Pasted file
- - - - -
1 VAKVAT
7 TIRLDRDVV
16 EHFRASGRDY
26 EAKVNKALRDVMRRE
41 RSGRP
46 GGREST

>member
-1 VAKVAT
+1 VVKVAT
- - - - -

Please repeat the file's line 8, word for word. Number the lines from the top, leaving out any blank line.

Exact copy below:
-1 VAKVAT